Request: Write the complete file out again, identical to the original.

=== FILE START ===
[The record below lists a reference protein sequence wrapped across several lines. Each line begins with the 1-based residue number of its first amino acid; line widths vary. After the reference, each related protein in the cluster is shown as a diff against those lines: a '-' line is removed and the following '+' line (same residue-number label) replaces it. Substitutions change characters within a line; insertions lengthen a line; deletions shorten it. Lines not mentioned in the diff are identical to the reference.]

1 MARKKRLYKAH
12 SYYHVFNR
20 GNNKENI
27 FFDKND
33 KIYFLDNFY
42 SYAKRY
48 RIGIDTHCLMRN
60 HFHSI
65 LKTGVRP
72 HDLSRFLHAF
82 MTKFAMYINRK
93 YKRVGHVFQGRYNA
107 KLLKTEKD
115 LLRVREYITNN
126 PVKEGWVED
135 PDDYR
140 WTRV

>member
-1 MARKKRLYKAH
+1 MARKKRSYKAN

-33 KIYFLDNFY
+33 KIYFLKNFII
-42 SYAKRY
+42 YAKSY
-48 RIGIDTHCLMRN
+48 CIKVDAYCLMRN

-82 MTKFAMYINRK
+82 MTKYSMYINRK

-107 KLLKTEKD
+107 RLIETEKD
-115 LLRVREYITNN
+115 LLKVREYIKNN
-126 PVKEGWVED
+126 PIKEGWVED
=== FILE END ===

[The record below lists a reference protein sequence wrapped across several lines. Each line begins with the 1-based residue number of its first amino acid; line widths vary. After the reference, each related protein in the cluster is shown as a diff against those lines: a '-' line is removed and the following '+' line (same residue-number label) replaces it. Substitutions change characters within a line; insertions lengthen a line; deletions shorten it. Lines not mentioned in the diff are identical to the reference.]

1 MARKKRLYKAH
12 SYYHVFNR
20 GNNKENI
27 FFDKND
33 KIYFLDNFY
42 SYAKRY
48 RIGIDTHCLMRN
60 HFHSI
65 LKTGVRP
72 HDLSRFLHAF
82 MTKFAMYINRK
93 YKRVGHVFQGRYNA
107 KLLKTEKD
115 LLRVREYITNN
126 PVKEGWVED
135 PDDYR
140 WTRV

>member
-1 MARKKRLYKAH
+1 MARKKRSYKAN

-33 KIYFLDNFY
+33 KIYFLKNFII
-42 SYAKRY
+42 YAKSY
-48 RIGIDTHCLMRN
+48 CIKVDAYCLMRN

-82 MTKFAMYINRK
+82 MTKYSMYINRK

-107 KLLKTEKD
+107 RLIETEKD
-115 LLRVREYITNN
+115 LLKVREYIKNN
-126 PVKEGWVED
+126 PIKEGWVED